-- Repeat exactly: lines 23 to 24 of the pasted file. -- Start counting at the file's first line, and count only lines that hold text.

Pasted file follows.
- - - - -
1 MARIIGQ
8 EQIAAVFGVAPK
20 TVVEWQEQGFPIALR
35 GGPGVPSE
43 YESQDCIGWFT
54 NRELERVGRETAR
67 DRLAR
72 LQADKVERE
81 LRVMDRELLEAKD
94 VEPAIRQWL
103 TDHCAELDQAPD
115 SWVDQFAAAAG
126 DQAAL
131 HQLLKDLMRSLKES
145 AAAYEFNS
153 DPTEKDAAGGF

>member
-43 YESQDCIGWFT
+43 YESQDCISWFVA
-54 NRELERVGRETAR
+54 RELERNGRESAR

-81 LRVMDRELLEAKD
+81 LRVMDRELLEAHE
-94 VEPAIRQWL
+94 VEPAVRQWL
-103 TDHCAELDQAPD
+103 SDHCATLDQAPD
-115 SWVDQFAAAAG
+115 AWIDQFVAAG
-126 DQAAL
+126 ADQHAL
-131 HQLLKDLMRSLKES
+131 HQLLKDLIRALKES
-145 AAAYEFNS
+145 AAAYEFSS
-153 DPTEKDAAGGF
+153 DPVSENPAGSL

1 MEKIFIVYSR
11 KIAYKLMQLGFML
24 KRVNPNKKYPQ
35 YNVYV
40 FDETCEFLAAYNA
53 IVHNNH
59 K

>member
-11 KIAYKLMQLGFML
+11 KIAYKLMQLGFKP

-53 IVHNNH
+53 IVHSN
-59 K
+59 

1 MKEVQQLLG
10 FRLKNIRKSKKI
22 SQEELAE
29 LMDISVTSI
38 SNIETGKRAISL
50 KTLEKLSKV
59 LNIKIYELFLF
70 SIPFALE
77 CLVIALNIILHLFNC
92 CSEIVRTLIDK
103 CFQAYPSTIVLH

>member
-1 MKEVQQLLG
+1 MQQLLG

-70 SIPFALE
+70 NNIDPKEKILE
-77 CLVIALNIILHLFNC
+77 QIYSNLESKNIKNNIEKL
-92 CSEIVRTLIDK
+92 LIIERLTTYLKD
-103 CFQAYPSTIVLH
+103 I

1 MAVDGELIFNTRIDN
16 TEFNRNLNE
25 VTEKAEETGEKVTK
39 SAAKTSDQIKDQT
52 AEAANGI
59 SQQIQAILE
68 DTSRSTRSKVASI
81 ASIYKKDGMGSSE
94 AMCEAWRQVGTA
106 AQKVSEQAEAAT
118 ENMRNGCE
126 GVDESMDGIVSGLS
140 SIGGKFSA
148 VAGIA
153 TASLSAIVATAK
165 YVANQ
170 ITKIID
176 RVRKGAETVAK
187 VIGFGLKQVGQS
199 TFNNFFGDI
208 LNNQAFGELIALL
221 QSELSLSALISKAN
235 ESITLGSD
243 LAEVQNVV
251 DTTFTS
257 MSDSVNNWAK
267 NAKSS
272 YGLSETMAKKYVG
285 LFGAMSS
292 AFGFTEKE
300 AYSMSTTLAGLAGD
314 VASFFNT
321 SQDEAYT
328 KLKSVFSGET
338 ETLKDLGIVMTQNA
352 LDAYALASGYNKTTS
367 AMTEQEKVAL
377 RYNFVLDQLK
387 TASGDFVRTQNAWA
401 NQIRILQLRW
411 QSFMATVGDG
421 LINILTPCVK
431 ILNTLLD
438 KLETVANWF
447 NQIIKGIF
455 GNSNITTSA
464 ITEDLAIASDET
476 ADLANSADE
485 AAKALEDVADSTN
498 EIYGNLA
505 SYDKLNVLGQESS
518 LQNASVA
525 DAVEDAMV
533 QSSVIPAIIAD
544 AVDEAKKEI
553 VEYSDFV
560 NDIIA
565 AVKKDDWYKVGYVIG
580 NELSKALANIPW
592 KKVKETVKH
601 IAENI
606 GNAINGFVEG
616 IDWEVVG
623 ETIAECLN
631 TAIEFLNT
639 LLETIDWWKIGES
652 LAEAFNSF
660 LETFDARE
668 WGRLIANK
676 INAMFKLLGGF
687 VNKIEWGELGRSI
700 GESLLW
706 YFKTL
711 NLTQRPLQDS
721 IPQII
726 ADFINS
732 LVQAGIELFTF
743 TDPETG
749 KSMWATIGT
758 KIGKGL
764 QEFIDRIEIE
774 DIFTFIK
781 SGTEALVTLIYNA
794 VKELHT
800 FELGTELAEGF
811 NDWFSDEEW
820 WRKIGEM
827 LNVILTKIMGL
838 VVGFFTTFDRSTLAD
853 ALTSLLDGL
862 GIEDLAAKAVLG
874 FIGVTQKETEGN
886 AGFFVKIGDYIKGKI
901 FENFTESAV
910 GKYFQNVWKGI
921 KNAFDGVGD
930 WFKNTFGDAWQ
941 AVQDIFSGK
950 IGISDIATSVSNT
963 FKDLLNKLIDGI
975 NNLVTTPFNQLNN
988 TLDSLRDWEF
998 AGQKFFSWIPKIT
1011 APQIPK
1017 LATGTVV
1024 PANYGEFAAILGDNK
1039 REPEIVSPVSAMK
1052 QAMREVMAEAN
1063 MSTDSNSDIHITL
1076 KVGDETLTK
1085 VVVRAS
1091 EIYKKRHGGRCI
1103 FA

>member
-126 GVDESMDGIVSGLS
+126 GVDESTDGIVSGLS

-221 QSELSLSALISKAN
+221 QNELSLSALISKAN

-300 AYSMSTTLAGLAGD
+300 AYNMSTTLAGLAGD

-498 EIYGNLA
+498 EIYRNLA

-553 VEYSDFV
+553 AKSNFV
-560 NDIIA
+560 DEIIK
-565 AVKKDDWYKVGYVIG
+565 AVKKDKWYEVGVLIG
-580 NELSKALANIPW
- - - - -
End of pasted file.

+81 LRVMDRELLEAHE
-94 VEPAIRQWL